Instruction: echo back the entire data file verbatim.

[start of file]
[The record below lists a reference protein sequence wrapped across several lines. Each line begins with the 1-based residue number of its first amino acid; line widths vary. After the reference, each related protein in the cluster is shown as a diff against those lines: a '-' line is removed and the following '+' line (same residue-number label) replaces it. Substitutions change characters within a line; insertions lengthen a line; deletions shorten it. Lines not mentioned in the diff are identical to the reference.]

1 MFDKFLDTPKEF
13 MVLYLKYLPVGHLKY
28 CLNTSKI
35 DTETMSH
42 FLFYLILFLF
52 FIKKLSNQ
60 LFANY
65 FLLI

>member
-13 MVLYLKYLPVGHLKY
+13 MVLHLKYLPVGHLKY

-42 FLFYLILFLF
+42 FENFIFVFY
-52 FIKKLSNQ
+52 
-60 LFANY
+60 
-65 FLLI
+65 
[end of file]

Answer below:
[The record below lists a reference protein sequence wrapped across several lines. Each line begins with the 1-based residue number of its first amino acid; line widths vary. After the reference, each related protein in the cluster is shown as a diff against those lines: a '-' line is removed and the following '+' line (same residue-number label) replaces it. Substitutions change characters within a line; insertions lengthen a line; deletions shorten it. Lines not mentioned in the diff are identical to the reference.]

1 MFDKFLDTPKEF
13 MVLYLKYLPVGHLKY
28 CLNTSKI
35 DTETMSH
42 FLFYLILFLF
52 FIKKLSNQ
60 LFANY
65 FLLI

>member
-13 MVLYLKYLPVGHLKY
+13 MVLHLKYLPVGHLKY

-42 FLFYLILFLF
+42 FENFIFVFY
-52 FIKKLSNQ
+52 
-60 LFANY
+60 
-65 FLLI
+65 